Traffic & Engagement Metrics Effectiveness
With a solid foundation in place, the correct strategy and tools utilized, a creating a digital marketing strategy (See Part 2) campaign can mean brand proliferation and product success. But it’s just as important to measure the effectiveness of a campaign and provide real evidence of accomplishment as it is to implement the most appropriate campaign in the first place.
What Doesn’t Matter?
All metrics are valuable, but there are a few that speak more to pride than real marketing accomplishment, and perhaps cause us to pull focus from more significant measurements. For example, the number of YouTube views and Facebook likes achieved are frequently admired, but although they may provide some insight into the reach of a campaign, they typically provide little real understanding of improved brand loyalty, product sales, or company revenues. Metrics analyzing and influencing income generation and organization growth, however, are key.
Traffic & Engagement Metrics
Providing a view of the reach and stimulation a digital marketing campaign is able to generate, traffic and engagement metrics are the first figures to come in and should grow steadily over time. Measurements of site visits are important, as well as details of channel visits that help identify which are performing well and which might require changed tactics. A further consideration is the number of new visitors versus return visitors, with returning visitors pointing to compelling content that’s able to hold attention and keep your product or brand top of mind. Metrics around return visitors can also be related to the amount of time visitors spend on site; not only do longer stays suggest efficacious content, tracking where visitors spend their time helps optimize content to best control customer attention.
It’s also important to be aware of ‘negative metrics’ such as the number of people who click away before engaging meaningfully, or particular site points that tend to show higher exit rates. Recognizing such actions, and then attempting to understand why they’re happening, enables the necessary tweaking to close any gaps and retain visitors in the future.
The next step in the measurement of an effective campaign relates to conversion. How many visitors are turning into actual or potential customers? To begin with, any anonymous visitors who provide enough personal information to become a digital record in your marketing database amount to a conversion. Although visitors making purchases are the most sought-after conversion, those only subscribing to a mailing list offer value too. And for greater insight into campaign effectiveness, it’s necessary to measure conversions per campaign; recognizing which areas are most often seeing conversions, as opposed to those not, allows for greater perception of what is and isn’t working.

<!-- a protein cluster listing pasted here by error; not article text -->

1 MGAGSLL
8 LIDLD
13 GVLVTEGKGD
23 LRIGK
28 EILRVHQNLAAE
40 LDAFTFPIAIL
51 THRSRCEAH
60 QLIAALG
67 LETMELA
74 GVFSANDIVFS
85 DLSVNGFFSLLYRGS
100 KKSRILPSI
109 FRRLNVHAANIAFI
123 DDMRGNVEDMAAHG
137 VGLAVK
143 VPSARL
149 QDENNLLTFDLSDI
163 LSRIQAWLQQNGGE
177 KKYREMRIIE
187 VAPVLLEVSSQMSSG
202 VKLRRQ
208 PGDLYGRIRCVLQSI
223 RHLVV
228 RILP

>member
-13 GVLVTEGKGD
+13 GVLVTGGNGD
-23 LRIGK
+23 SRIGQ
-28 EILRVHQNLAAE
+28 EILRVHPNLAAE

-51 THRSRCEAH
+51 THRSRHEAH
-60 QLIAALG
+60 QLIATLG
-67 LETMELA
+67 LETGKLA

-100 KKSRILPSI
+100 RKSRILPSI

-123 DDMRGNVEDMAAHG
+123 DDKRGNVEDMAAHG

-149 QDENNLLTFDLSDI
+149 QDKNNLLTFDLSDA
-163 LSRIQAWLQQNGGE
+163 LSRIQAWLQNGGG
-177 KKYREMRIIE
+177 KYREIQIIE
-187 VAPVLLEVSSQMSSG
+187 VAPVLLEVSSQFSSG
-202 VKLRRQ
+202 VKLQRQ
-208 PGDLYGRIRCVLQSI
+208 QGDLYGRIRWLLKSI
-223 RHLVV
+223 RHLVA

The funnel can be a highly complex measurement of conversion, but well worth the time and effort. This measures how many potential customers make it past each step of any conversion process and analyzes which behaviors and channels drive or halt the process.
And finally, the aim of marketing and the objective of business, revenue metrics analyze earnings. Though this might seem the easiest to track and understand, revenue metrics don’t only translate to dollars and cents. Visit value can measure the total spend per visit, but it’s also important to recognize the value of positive reviews or product shares which may result in further sales. Cost per acquisition is another revenue metric of significance, but instead of measuring the value of individual visits, it provides marketers with the average cost of marketing required to make a sale; the more sales achieved through spend on one campaign, the lower your cost per acquisition, the greater your marketing success. And finally, return on investment must be measured, testing that outlays in marketing technologies are resulting in profits; any marketing campaign that costs more than it earns will quickly be labeled a dud, and unless providing significant value in other non-monetary spheres, scrapped.
Just as the marketing strategy and tools employed must be carefully selected, so too should the metrics used to analyzed effectiveness be prudently chosen. Value metrics provide not only insights into areas for improvement and tools that have performed particularly well, but hard evidence of a successful digital marketing campaign often results in the desired budgets and attitudes for future digital marketing operations.
By Jennifer Klostermann